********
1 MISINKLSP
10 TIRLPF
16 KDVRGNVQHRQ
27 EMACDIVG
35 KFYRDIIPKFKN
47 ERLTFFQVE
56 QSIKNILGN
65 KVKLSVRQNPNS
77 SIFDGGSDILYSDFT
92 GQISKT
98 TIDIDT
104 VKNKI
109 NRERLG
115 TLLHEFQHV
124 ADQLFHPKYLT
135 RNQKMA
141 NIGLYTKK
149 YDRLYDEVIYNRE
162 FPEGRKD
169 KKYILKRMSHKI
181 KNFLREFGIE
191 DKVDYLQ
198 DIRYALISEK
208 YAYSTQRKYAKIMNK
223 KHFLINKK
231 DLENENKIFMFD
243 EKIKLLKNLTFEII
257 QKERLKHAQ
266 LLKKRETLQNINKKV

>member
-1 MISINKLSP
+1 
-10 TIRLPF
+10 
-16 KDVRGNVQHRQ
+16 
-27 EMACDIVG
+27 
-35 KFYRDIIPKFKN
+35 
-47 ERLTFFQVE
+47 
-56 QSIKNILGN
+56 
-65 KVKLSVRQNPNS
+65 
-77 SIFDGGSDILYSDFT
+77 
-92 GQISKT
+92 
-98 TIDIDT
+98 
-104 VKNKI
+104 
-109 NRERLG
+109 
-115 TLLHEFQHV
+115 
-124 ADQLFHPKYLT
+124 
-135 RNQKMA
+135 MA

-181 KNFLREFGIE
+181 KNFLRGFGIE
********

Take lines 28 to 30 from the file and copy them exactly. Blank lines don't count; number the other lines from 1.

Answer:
257 QKERLKHAQ
266 LLKKRETLQNINKKV

>member